For the above reason, Dlang doesn't support specialization over value expressions not equal to simple membership expressions (like trait bounds for instance).

The other point is what did you do if your vector may be of length 3 or 4, or it may depends non-deterministally on foreign events requiring compile time parametrized vector lengths.

Hi, wouldn't const-generics allow you to write function signatures you desired?
Provided all the sizes are known at compile time..

I don't know how much fast this is in practice.

I already came up with an idea to solve the speed problem here. Put in an extra compiler flag that specifies how long the compiler can take to execute the SAT solver; once the time is up, no more SAT solving. Instead, you emit less optimized code that is known to be correct, but possibly slower than fully optimized code.

Another problem we could face is operator overloading, e.g. a heavy product computation of two mathematic structures implemented with while unintended including the option to loop forever prolonging compilation time infinitely.

The main problem is, even if you can see your own macros, others cannot view your macros. You compile your lib with calls to a const generic constrained function which are all finitely solvable. Another Guy calls your lib with a different const value breaking the compilation. This Guy may not understand why it doesn't work and may can't view your macro as it is enclosed in a private module.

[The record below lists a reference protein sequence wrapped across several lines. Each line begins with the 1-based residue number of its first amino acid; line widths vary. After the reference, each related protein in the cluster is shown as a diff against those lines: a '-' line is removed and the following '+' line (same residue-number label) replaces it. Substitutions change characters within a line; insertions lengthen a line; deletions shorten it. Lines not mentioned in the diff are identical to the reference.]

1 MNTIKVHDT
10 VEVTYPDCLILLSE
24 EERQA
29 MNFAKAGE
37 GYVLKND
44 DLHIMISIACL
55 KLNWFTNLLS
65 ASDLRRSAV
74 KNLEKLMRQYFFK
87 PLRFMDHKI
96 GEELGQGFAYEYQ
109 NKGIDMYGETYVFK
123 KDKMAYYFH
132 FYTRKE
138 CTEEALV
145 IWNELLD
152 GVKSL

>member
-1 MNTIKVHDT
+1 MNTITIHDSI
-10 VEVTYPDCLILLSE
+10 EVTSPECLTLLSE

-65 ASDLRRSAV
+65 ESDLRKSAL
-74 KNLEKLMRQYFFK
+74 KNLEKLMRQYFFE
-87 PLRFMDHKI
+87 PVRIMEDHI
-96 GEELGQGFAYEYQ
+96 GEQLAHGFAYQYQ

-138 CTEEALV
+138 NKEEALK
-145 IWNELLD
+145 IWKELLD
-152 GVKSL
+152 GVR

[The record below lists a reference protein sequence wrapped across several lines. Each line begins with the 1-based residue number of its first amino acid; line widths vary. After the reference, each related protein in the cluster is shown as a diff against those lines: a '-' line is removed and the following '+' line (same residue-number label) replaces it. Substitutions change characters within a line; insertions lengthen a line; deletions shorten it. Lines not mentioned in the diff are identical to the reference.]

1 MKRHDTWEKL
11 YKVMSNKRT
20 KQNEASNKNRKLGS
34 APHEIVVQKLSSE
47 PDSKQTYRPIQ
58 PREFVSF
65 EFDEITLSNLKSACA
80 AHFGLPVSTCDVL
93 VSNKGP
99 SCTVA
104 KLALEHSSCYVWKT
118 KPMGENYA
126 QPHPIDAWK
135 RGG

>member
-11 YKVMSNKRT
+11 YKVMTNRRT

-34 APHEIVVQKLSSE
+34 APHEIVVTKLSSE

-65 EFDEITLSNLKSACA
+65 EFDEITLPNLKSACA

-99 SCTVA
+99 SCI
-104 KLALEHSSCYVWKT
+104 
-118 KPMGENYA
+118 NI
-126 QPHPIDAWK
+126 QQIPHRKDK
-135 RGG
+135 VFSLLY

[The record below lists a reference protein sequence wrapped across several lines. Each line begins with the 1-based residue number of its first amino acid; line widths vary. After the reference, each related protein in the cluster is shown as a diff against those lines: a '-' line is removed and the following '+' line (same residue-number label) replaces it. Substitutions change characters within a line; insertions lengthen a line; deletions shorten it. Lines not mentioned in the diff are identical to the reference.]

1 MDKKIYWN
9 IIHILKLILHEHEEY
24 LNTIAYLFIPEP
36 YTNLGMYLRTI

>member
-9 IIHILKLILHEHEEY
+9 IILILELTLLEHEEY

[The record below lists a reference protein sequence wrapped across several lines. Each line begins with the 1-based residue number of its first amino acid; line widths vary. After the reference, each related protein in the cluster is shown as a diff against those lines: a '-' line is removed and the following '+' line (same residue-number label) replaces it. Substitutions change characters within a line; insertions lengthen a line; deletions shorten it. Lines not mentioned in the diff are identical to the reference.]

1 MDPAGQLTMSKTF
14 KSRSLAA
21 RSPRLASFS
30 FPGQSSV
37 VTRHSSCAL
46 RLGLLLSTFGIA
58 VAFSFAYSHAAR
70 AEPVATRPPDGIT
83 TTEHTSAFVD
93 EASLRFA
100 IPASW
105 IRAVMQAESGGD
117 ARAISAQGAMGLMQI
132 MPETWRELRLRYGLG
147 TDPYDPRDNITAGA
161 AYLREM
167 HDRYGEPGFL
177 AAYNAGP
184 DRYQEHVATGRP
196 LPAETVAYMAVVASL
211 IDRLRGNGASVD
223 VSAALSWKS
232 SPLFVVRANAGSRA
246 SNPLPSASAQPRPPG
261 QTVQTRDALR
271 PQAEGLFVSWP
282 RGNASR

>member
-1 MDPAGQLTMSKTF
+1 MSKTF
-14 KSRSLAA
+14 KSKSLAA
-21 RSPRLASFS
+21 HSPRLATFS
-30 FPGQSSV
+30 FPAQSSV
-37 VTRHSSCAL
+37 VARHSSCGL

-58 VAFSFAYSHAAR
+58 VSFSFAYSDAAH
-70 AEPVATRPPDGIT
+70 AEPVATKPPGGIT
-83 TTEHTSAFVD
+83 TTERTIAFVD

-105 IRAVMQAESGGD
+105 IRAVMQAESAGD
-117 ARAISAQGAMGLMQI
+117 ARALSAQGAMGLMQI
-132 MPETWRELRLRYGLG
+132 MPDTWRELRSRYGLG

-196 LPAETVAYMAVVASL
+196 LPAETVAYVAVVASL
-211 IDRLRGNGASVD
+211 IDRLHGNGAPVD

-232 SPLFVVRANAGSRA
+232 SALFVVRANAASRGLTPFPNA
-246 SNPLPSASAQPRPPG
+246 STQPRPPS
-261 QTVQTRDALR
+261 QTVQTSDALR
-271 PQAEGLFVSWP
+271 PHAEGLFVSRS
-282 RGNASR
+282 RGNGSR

Turning to runtime checking doesn't help either in case of specialization unless you change the dispatch strategy in this case.

But the compiler still has to execute my macros, even if they are private to my module, correct? That means that the compiler can still emit warnings or errors when the time limit is exceeded, correct? I agree though that even in that case trying to figure out why your own code is causing the compiler to fail is still going to be a real headache...

I'll have to trust you on that; I don't know enough to comment on this one way or another.

Knowing all sizes is too strict in practice. In most cases, we desire our algorithm can process images with adaptive sizes and with fixed number of channels. Also it's not possible to define compile-time restrictions like IsOdd or IsPrime for const generics. It is still far away from building a truely static API.